Sarasota, FL (WorkersCompensation.com) – Traumatic brain injuries or TBIs are dealt with regularly in the workers’ compensation system. TBIs typically occur through trauma and can cause the injured worker to have both physical and psychological conditions.
A TBI can carry with it symptoms including headaches, nausea, fatigue, slurred speech, difficulty sleeping, and dizziness. TBIs can also cause symptoms of depression, memory loss, loss of social skills, and difficulty with concentration.
In workers’ compensation, psychiatrists and psychologists use the DSM-V, which lists the diagnostic criteria for mental disorders.
For example, to be categorized as a major or mild TBI, there must be evidence of impact to the head, or rapid movement or displacement of the brain within the skull and involve one the of the following: loss of consciousness, post traumatic amnesia, disorientation or confusion, or evidence within neuroimaging.
Psychologists or psychiatrists who are evaluating a patient with a TBI use a variety of tests to determine their cognitive function. They use tests to measure their memory, language abilities, learning ability, social skills, and ability to perform basic tasks of daily living.
In severe cases of TBI, an injured worker may become permanently and totally disabled depending on the extent of their non-exertional limitations and restrictions. For example, injured workers who have impaired social functions and/or fear of social situations may not be able to work in jobs that deal with the public. A vocational evaluation in addition to the reports from the psychologists or psychiatrists can assist in making this determination.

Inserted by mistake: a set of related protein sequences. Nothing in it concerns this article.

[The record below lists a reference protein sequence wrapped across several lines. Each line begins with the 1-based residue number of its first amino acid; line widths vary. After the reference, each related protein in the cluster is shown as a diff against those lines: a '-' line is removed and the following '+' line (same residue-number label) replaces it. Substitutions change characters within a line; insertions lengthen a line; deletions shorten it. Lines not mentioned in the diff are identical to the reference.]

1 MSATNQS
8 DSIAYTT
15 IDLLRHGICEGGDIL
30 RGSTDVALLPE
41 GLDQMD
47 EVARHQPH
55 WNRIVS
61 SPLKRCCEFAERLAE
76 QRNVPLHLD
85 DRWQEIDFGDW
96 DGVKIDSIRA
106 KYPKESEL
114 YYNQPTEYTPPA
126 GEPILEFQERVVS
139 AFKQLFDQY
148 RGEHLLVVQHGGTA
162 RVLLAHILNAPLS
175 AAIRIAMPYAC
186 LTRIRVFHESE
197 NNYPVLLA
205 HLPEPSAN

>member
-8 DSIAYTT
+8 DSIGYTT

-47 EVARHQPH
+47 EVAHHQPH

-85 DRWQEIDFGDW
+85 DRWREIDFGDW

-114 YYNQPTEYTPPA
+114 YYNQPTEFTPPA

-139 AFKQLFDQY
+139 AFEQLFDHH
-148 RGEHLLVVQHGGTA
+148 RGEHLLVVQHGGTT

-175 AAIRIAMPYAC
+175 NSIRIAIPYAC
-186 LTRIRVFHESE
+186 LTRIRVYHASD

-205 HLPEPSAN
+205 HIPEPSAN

Employer/carrier/servicing agents should handle TBI cases with care and monitor the claims for any referrals to psychiatric treatment. Not every closed head injury or concussion is a TBI but diagnostic testing may be necessary to rule in/rule out other conditions.
An issue that arises often in TBI cases is the claimant’s competence. Depositions taken of the claimant need to clearly establish whether the claimant understands the proceedings and that he is capable of telling the truth. If settlement is possible, a guardian may need to be appointed for the claimant if they are incapable of protecting their own interests and understanding the rights they are giving away by settling their case.
A recent TBI case caught attention when it resulted in the claimant’s arrest. Mario Seguro-Suarez sustained a TBI when he fell onto a concrete floor at his workplace. His case was originally accepted as compensable.
However, the E/C/SA tried for many years to cut off the claimant’s benefits and fought multiple court battles at the trial and appellate levels to do so. The E/C/SA believed that the claimant was faking his symptoms.
The E/C/SA then hired a private investigation company who videotaped the claimant over several weeks. Unfortunately, the investigator then put misleading information in a report that was given to police who then arrested the claimant. The claimant was later charged for workers’ compensation fraud. However, those charges were later thrown out and the claimant is now suing the carrier and other entities for malicious prosecution.
As is not uncommon with TBIs, the claimant has a guardian who is representing his interests because it was determined that he cannot represent himself. The judge in the case has stated that the malicious prosecution claim may go forward.